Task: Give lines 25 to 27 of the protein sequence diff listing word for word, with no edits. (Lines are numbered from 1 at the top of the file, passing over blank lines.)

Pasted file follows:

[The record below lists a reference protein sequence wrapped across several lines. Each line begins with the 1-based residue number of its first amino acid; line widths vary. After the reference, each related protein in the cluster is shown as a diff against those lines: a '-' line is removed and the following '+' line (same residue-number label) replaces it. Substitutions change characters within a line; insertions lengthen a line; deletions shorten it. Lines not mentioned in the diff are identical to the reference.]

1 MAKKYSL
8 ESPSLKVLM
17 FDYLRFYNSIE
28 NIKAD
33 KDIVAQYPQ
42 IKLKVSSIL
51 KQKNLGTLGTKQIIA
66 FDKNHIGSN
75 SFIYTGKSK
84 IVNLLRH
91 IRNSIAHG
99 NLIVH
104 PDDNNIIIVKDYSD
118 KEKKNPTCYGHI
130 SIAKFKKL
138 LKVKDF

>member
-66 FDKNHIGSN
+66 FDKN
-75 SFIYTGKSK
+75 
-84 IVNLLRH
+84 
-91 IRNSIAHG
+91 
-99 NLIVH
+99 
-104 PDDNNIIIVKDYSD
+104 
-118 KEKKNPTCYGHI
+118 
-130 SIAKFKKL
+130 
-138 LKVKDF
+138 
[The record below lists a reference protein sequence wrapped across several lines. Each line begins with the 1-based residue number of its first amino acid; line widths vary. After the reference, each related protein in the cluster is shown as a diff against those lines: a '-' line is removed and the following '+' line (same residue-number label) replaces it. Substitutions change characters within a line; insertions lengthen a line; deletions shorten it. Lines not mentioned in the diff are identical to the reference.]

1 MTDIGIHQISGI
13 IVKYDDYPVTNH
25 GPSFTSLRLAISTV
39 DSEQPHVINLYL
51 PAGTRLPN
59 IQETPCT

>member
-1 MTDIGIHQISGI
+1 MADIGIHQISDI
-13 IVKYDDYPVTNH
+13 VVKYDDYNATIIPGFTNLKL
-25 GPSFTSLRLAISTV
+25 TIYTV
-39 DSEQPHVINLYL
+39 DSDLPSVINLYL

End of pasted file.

-91 IRNSIAHG
+91 
-99 NLIVH